The last decade has witnessed a constitutional revival in Africa, with several countries adopting new constitutions. Several of these constitutions have been adopted following serious ethnic tensions, especially in the Great Lakes region. Because of the nature of the ethnic conflicts which were rooted in the repression of minority communities, the new constitutional frameworks regarding ethnicity and minority rights are going to be extremely significant for the peace and stability of the region.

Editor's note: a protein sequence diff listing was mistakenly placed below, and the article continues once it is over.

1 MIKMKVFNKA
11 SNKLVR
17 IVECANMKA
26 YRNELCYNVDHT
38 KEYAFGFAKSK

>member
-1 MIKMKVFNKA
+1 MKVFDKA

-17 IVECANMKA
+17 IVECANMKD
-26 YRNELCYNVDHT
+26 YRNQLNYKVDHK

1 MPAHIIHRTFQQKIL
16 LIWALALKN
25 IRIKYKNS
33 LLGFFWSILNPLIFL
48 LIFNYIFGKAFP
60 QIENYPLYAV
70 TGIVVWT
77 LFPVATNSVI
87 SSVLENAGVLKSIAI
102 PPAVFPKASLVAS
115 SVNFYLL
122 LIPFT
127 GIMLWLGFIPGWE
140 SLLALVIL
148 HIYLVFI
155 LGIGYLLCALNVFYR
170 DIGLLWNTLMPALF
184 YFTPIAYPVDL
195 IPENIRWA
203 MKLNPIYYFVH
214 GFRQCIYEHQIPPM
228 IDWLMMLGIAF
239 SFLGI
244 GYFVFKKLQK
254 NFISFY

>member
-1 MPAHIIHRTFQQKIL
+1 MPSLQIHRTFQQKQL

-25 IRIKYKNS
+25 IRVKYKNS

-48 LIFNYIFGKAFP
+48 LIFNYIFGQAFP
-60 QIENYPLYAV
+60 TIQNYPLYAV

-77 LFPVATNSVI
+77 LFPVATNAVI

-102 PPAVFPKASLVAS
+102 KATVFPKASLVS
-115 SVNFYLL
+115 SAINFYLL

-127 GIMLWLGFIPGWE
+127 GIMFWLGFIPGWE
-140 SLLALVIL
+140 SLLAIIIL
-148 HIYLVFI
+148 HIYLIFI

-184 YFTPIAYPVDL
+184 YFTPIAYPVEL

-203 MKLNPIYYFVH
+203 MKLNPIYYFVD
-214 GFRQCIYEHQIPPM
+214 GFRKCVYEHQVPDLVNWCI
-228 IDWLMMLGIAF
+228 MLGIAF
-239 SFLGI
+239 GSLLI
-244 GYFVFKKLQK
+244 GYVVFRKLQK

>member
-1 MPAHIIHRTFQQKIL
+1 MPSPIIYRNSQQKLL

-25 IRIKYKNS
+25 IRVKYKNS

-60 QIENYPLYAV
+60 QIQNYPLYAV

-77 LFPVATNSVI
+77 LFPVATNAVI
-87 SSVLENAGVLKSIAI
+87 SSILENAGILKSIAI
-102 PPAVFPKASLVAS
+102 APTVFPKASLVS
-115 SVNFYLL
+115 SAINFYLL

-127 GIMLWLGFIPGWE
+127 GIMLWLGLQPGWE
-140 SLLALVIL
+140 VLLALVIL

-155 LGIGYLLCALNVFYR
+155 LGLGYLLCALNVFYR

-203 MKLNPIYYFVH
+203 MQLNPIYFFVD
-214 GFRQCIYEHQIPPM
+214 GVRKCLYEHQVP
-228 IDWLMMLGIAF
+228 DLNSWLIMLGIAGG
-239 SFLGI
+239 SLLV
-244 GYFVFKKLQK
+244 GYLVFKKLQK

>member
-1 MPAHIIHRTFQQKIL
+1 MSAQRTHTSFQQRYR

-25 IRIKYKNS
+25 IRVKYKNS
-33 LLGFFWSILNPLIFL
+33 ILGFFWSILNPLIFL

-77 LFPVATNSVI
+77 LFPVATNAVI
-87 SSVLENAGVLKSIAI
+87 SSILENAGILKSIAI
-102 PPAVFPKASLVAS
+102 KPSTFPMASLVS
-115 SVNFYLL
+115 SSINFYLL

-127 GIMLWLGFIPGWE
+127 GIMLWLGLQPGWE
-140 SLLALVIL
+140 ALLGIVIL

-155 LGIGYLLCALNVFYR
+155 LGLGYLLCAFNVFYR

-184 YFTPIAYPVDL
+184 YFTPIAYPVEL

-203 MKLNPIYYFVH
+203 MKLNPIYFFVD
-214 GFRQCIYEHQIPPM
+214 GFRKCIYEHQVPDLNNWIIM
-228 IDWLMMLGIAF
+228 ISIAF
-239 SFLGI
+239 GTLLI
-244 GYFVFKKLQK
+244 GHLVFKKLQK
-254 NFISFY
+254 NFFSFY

By analysing the recently adopted constitutions of Rwanda, Burundi and the Democratic Republic of Congo, Jeremie Gilbert examines the extent to which some of the most recently adopted constitutions of the continent are addressing, or not, the rights of the most marginalised minority communities. By focusing on the Great Lakes region, he explores why there is still a general reluctance towards the recognition of minority rights in most African constitutions.